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On Monday, the World Wide Web Consortium published EME, a standard for locking up video on the web with DRM, allowing large corporate members to proceed without taking any steps to protect accessibility work, security research, archiving or innovation.
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Last month, Melbourne’s Deakin University published Car Wars, a short story I wrote to inspire thinking and discussion about the engineering ethics questions in self-driving car design, moving beyond the trite and largely irrelevant trolley problem.
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Melbourne’s Deakin University commissioned me to write a science fiction story about the design and regulation of self-driving cars, inspired by my essay about the misapplication of the “Trolley Problem” to autonomous vehicles.
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In the 18th century, William Blackstone wrote the seminal “Commentaries on the Laws of England,” which contained one of the foundational definitions of property: “that sole and despotic dominion which one man claims and exercises over the external things of the world, in total exclusion of the right of any other individual in the universe.”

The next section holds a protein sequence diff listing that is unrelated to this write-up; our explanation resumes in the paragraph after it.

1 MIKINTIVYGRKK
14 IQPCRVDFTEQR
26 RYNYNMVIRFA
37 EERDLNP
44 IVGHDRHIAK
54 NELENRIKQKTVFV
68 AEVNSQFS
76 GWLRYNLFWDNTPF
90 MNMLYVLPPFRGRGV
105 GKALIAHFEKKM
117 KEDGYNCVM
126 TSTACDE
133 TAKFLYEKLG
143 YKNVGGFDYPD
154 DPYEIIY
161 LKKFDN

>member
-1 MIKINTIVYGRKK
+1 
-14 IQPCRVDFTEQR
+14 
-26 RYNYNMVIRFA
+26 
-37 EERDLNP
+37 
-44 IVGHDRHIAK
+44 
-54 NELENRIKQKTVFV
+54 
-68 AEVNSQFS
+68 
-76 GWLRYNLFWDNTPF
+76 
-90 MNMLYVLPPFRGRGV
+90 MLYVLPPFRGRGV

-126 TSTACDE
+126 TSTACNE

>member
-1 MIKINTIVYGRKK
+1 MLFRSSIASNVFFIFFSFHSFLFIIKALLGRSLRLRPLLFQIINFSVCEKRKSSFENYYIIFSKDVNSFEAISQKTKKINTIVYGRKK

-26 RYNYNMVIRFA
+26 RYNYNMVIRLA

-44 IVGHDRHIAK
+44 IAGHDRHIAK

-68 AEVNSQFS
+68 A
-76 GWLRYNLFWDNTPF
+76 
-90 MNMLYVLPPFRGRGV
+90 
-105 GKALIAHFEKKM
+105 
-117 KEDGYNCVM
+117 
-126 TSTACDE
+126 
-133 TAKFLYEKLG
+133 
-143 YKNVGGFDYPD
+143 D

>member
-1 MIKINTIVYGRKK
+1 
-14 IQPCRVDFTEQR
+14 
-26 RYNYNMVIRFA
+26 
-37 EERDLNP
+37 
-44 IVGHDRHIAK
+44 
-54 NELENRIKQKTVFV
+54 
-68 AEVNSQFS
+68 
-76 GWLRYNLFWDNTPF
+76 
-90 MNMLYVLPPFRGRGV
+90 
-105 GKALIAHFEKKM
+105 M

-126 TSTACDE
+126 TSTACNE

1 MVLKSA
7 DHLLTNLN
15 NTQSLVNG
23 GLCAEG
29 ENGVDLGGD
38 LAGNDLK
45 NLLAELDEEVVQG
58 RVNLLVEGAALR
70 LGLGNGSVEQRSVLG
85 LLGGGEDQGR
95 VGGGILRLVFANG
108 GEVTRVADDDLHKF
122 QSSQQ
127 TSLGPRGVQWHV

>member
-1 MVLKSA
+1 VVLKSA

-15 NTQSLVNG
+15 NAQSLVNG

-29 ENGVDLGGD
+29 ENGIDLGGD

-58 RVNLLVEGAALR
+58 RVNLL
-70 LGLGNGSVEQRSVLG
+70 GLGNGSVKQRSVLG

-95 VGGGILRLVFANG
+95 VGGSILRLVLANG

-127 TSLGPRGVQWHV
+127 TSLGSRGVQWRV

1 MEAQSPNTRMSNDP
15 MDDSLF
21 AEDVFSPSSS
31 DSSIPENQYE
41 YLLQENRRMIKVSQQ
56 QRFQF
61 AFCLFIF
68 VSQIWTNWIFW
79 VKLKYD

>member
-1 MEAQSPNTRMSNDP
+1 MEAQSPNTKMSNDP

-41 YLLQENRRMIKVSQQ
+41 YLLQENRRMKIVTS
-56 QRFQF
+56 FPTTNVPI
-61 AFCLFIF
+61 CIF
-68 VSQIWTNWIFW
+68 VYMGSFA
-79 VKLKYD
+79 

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I did an interview with the Changelog podcast (MP3) about my upcoming talk at the O’Reilly Open Source conference in London, explaining how it is that the free and open web became so closed and unfree, but free and open software stayed so very free, and came to dominate the software landscape.

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Last month, I filed comments with the Federal Trade Commission on behalf of Electronic Frontier Foundation, 22 of EFF’s supporters, and a diverse coalition of rightsholders, public interest groups, and retailers, documenting the ways that ordinary Americans come to harm when they buy products without realizing that these goods have been encumbered with DRM, and asking the FTC to investigate fair labeling for products that come with sneaky technological shackles.
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I’m keynoting the O’Reilly Security Conference in New York in Oct/Nov, so I stopped by the O’Reilly Security Podcast (MP3) to explain EFF’s Apollo 1201 project, which aims to kill all the DRM in the world within a decade.
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The Electronic Frontier Foundation has just filed a lawsuit that challenges the Constitutionality of Section 1201 of the DMCA, the “Digital Rights Management” provision of the law, a notoriously overbroad law that bans activities that bypass or weaken copyright access-control systems, including reconfiguring software-enabled devices (making sure your IoT light-socket will accept third-party lightbulbs; tapping into diagnostic info in your car or tractor to allow an independent party to repair it) and reporting security vulnerabilities in these devices.
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My op-ed in today’s issue of The Tech, MIT’s leading newspaper, describes how browser vendors and the W3C, a standards body that’s housed at MIT, are collaborating to make DRM part of the core standards for future browsers, and how their unwillingness to take even the most minimal steps to protect academics and innovators from the DMCA will put the MIT community in the crosshairs of corporate lawyers and government prosecutors.
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